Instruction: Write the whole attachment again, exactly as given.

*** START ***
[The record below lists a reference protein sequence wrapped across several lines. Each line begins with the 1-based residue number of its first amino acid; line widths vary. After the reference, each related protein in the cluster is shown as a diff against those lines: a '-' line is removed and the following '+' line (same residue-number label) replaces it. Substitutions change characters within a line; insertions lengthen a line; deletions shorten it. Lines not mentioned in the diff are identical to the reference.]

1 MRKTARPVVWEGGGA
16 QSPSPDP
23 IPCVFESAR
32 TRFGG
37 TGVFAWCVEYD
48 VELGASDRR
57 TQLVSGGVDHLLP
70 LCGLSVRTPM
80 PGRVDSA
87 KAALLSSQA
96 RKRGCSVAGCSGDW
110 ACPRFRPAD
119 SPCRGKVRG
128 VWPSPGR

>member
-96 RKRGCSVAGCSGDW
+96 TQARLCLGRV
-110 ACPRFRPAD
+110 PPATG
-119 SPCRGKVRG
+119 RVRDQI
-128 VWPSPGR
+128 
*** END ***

[The record below lists a reference protein sequence wrapped across several lines. Each line begins with the 1-based residue number of its first amino acid; line widths vary. After the reference, each related protein in the cluster is shown as a diff against those lines: a '-' line is removed and the following '+' line (same residue-number label) replaces it. Substitutions change characters within a line; insertions lengthen a line; deletions shorten it. Lines not mentioned in the diff are identical to the reference.]

1 MRKTARPVVWEGGGA
16 QSPSPDP
23 IPCVFESAR
32 TRFGG
37 TGVFAWCVEYD
48 VELGASDRR
57 TQLVSGGVDHLLP
70 LCGLSVRTPM
80 PGRVDSA
87 KAALLSSQA
96 RKRGCSVAGCSGDW
110 ACPRFRPAD
119 SPCRGKVRG
128 VWPSPGR

>member
-96 RKRGCSVAGCSGDW
+96 TQARLCLGRV
-110 ACPRFRPAD
+110 PPATG
-119 SPCRGKVRG
+119 RVRDQI
-128 VWPSPGR
+128 